Allen Blanchard said the family is in fact from Atikokan, a small town in rural northwestern Ontario. While the children spent one year in foster care, Allen said Morris Blanchard returned to live with their parents until at least his late teens.
Much of what Morris knows about traditional living and culture comes from spending time with members of Seine River First Nation, according to his ex-wife Alice Cupp, who says she was married to the artist for nearly a decade in the 1980s.
"The medicines and traditional values that he's using, he learned it from the people over here in Fort Frances, especially from my grandpa and my uncle," said Cupp, who is a member of Seine River First Nation.
CBC News also reached out to officials that represent 11 First Nations in and around the Lake of the Woods area where Blanchard claims to be from. Each one confirmed Blanchard was not an enrolled member.
When asked why Blanchard is representing himself as Indigenous, both his brother and ex-wife said they could only speculate.
Blanchard is one of six people named in an anonymous report that circulated online earlier this year alleging individuals connected to Queen's were misrepresenting themselves as Indigenous.
Two Indigenous scholars have since penned a follow-up letter — separate from the open letter — to raise concerns about Blanchard because of his work teaching Indigenous language and culture.
The letter calls on the institution to immediately suspend its relationship with Blanchard and investigate all people named in the anonymous report.
Geraldine King, an Anishinaabe academic who co-wrote the letter, described Blanchard's actions as "a really sick form of settler colonialism."
"We've already had everything taken from us and then here's this trauma that is connected to land and displacement ... all that's left is this trauma and these horror stories," she said.
In a statement, Queen's University said it takes the concerns about Blanchard "very seriously" and is "beginning the important process of setting up a review of our internal processes around Indigenous identity."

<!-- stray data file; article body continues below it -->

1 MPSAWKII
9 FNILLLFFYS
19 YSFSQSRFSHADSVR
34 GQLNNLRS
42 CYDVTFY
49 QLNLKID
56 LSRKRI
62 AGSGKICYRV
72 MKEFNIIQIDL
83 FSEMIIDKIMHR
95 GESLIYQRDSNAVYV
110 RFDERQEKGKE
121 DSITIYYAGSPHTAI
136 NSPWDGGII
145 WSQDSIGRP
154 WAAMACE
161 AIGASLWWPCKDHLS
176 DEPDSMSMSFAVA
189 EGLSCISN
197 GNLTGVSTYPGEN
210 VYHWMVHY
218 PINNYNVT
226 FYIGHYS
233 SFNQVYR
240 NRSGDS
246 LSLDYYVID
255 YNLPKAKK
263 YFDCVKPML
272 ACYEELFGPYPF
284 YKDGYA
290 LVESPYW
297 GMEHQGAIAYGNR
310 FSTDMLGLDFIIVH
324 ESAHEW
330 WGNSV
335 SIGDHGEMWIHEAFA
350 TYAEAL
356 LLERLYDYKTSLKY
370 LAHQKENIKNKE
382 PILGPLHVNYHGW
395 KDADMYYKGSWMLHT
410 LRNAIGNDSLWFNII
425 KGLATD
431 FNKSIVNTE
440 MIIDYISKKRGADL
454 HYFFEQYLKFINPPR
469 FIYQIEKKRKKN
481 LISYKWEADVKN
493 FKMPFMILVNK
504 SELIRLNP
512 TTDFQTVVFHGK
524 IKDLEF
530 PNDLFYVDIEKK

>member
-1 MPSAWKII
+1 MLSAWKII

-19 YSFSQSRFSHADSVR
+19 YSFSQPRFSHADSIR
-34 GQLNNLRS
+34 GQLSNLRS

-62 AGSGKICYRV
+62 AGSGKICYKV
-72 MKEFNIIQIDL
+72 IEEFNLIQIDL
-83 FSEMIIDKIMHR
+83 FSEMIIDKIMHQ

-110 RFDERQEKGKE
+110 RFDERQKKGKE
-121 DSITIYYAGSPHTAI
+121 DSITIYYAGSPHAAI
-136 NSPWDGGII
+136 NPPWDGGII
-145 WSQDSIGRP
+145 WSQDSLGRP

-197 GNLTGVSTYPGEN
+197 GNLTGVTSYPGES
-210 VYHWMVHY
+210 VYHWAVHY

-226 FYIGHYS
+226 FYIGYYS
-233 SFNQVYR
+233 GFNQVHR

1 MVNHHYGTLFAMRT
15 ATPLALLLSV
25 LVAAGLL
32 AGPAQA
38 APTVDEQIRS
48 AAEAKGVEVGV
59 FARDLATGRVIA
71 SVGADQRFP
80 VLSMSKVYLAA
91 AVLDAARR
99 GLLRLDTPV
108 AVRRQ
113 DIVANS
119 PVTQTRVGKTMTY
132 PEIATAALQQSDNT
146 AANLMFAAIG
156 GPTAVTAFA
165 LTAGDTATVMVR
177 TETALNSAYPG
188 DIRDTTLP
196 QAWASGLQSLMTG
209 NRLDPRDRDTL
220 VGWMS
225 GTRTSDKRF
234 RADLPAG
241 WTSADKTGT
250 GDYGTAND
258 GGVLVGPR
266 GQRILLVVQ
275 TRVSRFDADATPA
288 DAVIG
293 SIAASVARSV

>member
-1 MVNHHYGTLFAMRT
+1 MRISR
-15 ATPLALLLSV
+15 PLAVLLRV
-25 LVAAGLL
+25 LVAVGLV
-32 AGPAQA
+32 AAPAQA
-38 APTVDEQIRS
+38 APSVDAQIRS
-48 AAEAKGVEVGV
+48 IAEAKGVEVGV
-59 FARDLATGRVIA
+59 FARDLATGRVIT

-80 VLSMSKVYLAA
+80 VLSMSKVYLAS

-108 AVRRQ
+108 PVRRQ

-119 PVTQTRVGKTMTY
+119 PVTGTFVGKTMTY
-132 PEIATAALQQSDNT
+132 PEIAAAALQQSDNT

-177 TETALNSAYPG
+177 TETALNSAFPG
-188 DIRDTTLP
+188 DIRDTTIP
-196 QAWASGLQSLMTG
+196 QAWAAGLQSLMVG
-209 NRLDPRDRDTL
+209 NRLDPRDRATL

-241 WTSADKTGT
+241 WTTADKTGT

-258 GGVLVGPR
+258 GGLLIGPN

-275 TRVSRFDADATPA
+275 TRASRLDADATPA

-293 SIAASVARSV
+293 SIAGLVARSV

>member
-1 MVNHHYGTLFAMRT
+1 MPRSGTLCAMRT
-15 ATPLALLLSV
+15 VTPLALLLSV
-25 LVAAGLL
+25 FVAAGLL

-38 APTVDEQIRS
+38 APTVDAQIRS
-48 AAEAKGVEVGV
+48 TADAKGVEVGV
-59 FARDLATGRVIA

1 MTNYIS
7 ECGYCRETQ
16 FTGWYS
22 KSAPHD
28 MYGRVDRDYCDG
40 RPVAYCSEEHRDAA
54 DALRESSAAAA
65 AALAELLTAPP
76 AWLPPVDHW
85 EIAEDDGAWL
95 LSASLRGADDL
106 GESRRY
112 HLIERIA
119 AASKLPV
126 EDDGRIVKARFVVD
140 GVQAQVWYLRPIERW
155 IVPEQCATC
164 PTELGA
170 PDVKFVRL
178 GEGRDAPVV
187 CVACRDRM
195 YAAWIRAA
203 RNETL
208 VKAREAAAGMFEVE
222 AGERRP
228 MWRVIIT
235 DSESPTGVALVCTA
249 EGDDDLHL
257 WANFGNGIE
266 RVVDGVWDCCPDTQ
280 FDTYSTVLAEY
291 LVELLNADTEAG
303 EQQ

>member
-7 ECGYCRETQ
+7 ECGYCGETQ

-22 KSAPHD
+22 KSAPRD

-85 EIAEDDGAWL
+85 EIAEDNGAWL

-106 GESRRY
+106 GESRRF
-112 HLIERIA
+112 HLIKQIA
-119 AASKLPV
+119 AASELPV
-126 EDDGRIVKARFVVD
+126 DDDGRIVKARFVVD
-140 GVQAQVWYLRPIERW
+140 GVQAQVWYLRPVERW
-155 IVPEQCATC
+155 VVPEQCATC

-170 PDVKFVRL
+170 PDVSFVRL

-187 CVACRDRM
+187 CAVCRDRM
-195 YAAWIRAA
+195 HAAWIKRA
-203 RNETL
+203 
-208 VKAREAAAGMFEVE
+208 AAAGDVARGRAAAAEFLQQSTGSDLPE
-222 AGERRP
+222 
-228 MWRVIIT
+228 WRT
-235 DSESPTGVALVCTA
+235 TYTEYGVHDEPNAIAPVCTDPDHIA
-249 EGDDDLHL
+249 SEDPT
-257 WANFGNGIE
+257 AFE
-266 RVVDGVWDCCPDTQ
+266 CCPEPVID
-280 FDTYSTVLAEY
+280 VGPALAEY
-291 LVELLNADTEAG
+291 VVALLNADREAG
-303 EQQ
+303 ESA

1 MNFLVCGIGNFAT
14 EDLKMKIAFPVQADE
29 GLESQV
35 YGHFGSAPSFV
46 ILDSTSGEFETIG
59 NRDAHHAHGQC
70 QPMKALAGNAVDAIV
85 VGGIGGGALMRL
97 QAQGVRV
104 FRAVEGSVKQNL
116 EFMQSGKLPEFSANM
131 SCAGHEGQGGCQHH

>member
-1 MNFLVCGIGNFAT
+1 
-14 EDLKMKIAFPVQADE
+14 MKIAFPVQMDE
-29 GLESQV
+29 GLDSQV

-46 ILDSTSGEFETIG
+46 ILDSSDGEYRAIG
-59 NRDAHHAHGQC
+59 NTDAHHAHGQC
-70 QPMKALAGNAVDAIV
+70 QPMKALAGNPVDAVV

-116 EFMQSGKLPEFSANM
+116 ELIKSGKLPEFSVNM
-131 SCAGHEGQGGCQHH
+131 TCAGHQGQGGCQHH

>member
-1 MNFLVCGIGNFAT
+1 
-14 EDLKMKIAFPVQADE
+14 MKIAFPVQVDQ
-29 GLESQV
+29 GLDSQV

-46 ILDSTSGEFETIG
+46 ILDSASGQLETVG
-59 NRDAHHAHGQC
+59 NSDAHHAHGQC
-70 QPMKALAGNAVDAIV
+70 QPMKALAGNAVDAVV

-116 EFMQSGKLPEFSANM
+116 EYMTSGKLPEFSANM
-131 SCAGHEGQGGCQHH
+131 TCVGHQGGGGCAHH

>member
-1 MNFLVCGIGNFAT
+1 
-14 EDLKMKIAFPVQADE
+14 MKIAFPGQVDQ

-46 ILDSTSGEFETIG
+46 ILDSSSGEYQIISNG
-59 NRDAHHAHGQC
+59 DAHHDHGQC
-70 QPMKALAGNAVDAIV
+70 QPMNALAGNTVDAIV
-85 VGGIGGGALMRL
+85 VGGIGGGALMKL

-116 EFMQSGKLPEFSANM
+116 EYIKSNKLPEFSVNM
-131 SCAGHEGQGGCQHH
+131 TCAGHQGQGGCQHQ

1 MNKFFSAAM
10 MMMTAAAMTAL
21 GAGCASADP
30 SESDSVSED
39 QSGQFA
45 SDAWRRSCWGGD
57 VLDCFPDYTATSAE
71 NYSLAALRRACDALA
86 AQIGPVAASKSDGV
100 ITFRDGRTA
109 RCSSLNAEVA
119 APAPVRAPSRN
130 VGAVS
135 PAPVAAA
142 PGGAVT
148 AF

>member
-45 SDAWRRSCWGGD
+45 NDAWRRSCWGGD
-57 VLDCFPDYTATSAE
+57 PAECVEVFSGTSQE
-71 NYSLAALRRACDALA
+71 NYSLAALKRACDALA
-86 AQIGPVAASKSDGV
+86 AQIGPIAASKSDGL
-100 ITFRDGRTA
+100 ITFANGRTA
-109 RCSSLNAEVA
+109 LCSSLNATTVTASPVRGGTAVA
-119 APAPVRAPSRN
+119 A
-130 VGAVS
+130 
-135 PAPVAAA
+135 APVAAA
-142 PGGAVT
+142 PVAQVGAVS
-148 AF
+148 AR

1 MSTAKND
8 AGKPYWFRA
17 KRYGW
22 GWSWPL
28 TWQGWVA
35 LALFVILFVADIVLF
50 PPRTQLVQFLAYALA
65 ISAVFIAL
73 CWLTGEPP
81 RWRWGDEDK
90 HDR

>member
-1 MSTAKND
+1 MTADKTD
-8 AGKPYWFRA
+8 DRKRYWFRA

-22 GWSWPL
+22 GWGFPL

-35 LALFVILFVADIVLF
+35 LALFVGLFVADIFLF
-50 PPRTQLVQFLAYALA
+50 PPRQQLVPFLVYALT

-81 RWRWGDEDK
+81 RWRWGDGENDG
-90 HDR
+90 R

The school notes there are no current ties with Blanchard and he "is not and has never been an employee of Queen's University."
Former Deputy Grand Chief of Nishnawbe Aski Nation, Anna Betty Achneepineskum, an advocate for residential school and Sixties Scoop survivors in Thunder Bay, Ont., says Blanchard's claims of Indigenous identity are "very upsetting" and "not right."
"It's not the truth and that is very dishonouring to the legacy of the survivors," said Achneepineskum.
Celeste Pedri-Spade, an Anishinaabe associate professor at Queen's University and a member of Lac des Mille Lacs First Nation, said Blanchard is violating the trust of the next generation of Indigenous people.
Pedri-Spade said she met Blanchard when she brought her children to the Indigenous language preservation program and asked him about his history, since she is from the same region Blanchard had claimed to be from.
He didn't provide an answer, said Pedri-Spade, and this is "really difficult" to hear he is falsely claiming to be Indigenous.
"As an elder in a language program that's for children ... there's this claim here that is making me go like, well, what kind of environment did I bring my child and my children into?" Spade said.
No one from the language program responded to CBC's requests for an interview or comment.
The City of Kingston, which bestowed Blanchard with the Mayor's Arts Award in 2018, said it is "watching and learning" during the public discussion about claims of Indigenous heritage in the city.